Friday, May 10, 2013

a presidential proclamation.



Listen up, y'all! 

Barack said today is Military Spouse Appreciation Day. He issued a pretty official looking statement about it and everything. 

He pointed out the totally obvs fact that we are awesome. That we make sacrifices and we need support. That behind every great service person is a fabulous spouse pretty much holding down the fort and just generally rocking everyone's socks off on the daily. 

His words, not mine. 

He said, and I quote, that you need to honor us "with appropriate ceremonies and activities." 

Did you hear that, world? Appropriate ceremonies and activities! What kinds of ceremonies and activities are appropriate to honor and celebrate rock star military spouses? I thought you'd never ask! Here are a few ideas to get you started, in no particular order. 

  • A parade! No clowns. Yes bike bars. Actually a parade of only bike bars would be best.
  • Massage gift certificates. Always. 
  • Thank us for our spouse's service. You already do that, you say? Good, then take it a step further and thank me, too. My sailor is pretty humble about his service to our country, he may offer a soft-spoken, "It's my pleasure, ma'am/sir."  But me? I'll offer a hearty, "I know, right?!" But really, I'm super proud of his service and I just beam with pride when other people are, too.
  • Give military mom's a break. A huge one. I'm not a mom yet, but I hear some stories from my mommy friends about people giving them grief and giving grief does not fall into the "appropriate ceremonies and activities" category, people. I mean the moms who are hustling four kids around from school to activities to dinner and back all by themselves. Or the ones who are potty training little pantsless puddle makers with no help. Or the ones who are trying to figure out who will watch the other kids while she takes the sick one the the ER in the middle of the night. And the ones who are gently explaining why daddy isn't home to those confused little ones. These mama's are seriously awesome and if they don't make it to the PTA meeting or they're kids are dressed like little bums and their hair is unkempt, just go ahead and avert those judgmental looks somewhere else. (If my hair is unkempt, you are free to judge a little. I'm not gonna like you for it, but really I have no excuse.) 
  • Buy us dinner. Or just me. I'll relay the message to the others. You're welcome.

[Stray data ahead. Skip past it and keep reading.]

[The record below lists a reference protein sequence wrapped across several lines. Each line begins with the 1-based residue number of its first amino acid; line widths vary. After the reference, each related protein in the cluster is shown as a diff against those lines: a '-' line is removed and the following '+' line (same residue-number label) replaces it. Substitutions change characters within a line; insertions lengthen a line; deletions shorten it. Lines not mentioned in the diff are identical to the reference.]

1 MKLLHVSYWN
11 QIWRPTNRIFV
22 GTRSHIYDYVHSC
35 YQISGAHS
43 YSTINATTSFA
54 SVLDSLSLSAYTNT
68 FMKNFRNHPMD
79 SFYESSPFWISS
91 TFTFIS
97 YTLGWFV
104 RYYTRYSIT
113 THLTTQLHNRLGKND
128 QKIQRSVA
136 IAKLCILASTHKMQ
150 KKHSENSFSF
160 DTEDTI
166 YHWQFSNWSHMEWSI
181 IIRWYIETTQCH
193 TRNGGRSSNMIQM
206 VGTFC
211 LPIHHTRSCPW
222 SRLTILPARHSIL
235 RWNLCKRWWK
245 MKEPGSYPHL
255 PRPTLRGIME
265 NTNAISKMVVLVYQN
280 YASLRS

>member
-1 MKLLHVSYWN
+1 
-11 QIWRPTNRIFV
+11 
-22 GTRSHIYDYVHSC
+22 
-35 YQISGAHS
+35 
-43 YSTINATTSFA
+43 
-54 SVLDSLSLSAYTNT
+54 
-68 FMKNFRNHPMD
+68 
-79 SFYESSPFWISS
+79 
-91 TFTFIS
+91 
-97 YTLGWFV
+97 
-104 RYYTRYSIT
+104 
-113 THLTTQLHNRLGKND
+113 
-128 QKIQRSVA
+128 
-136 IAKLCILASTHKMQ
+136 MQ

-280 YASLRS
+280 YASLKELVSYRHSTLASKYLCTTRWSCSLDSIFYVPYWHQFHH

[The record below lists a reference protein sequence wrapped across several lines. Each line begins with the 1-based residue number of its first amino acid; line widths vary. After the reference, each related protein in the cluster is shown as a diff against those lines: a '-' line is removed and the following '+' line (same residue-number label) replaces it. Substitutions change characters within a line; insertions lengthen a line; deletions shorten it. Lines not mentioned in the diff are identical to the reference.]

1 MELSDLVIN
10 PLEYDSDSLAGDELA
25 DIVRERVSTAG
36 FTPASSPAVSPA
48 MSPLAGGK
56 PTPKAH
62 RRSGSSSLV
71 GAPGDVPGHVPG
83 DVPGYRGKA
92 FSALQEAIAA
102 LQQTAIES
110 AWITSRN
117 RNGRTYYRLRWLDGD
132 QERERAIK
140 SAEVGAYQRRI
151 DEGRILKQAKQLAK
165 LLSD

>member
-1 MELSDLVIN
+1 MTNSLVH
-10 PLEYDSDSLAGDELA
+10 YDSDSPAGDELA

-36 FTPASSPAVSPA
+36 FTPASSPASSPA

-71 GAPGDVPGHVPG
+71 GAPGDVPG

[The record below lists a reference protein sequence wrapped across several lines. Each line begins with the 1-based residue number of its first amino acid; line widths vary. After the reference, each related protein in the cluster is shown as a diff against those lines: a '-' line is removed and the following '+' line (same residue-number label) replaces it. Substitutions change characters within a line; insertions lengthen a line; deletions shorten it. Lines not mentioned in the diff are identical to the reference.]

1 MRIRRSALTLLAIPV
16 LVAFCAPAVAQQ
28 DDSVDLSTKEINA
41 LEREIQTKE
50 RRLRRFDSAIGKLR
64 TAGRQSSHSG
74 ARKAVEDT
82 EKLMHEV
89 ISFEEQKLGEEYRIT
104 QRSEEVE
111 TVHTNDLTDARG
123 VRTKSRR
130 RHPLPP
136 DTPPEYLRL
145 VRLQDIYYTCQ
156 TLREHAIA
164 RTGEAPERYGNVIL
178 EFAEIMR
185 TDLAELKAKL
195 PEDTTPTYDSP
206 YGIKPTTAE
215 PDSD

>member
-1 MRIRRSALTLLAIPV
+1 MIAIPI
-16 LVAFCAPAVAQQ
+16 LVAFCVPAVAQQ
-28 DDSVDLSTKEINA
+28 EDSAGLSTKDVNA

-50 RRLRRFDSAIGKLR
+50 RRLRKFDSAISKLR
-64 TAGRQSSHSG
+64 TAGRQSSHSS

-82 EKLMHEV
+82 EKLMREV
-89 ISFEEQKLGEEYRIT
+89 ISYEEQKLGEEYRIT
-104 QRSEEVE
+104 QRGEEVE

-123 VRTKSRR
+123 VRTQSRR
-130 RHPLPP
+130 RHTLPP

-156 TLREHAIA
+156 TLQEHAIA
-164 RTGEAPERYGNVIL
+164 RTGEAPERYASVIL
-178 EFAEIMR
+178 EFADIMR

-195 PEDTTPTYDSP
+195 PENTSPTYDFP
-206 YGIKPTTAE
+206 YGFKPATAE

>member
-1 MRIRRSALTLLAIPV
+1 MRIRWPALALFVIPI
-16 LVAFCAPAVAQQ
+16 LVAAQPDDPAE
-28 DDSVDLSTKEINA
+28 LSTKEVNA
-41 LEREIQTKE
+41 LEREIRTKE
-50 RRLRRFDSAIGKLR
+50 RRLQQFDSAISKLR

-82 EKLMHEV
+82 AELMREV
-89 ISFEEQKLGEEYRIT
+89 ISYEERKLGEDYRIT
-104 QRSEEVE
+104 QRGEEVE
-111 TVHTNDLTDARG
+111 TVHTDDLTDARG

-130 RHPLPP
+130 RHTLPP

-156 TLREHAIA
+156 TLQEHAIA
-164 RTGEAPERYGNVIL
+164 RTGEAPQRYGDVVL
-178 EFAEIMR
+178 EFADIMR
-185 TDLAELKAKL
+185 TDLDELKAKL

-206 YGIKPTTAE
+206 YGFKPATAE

• If you know someone who's spouse is deployed somewhere dangerous and hot, go ahead and skip that story about how you heard on the news that another Marine was killed or how they bombed a KFC. This is probably on the top of the list of completely inappropriate activities. We don't need to be reminded that war is dangerous. We think about it plenty on our own. 
  • Buy us a drink. Or just me. It can even be a red, white, and blue drink, if that makes you feel more supportive. (I hope my friends are reading this carefully. I'd be happy to print this out for convenience.) 
  • If you know any dual military couples, but them a drink, too. No, buy them two. They have a whole set of obstacles that make them worthy of parades an massages in a big way. Lots of times, the big headache about military life is that your life events revolve around the military's clock. Want to have a summer wedding? Too bad, he's in training in the summer. Winter civil ceremony it is! Honeymoons, careers, vacations, family planning, it all gets put on hold when one person is at the mercy of the military. Things get even tougher when both people are serving. So yea. Two drinks it is! 
  • Let us vent. Most rock star spouses I know are very humble about their military experiences, choosing to focus on positives and seeing the silver lining. But everyone has their limit. There are only so many emails I can write to my husband or events I can go to as a third wheel or nights all alone or gaps in my resume from moving that I can bear before I just want to scream. On a day like this, go ahead and let me. Don't compare your husband's business trip to deployment, don't remind me that I'm so proud of him. Just let me rail against the Navy and Uncle Sam and all that is patriotic and sacred. Then you can pass that red, white, and blue drink over. 
I hope this little guide helps. It's just a primer. Mostly I just want to get free drinks and massages. I hope I've made that clear. 

But seriously, as I get to the (sort of) end of this deployment, I am really impressed by the military spouses around me. I know some pretty awesome people who support their husbands and wives, while managing kids and careers and graduate school and deployments way longer than mine and births and deaths and distance from family and all the unique challenges that make being a military spouse a beautiful adventure. And almost none of them are as demanding about drinks and recognition as I am. Mostly they just do it quietly and with an incredible amount of strength and fortitude. Not the least of these are the women and man in our squadron, who have been an incredible encouragement these last 34 months. (Wait, our deployment hasn't been 34 months?!) 

Amanda Hedgepeth Photography
So go out today and follow Barack's executive order to celebrate military spouses! 

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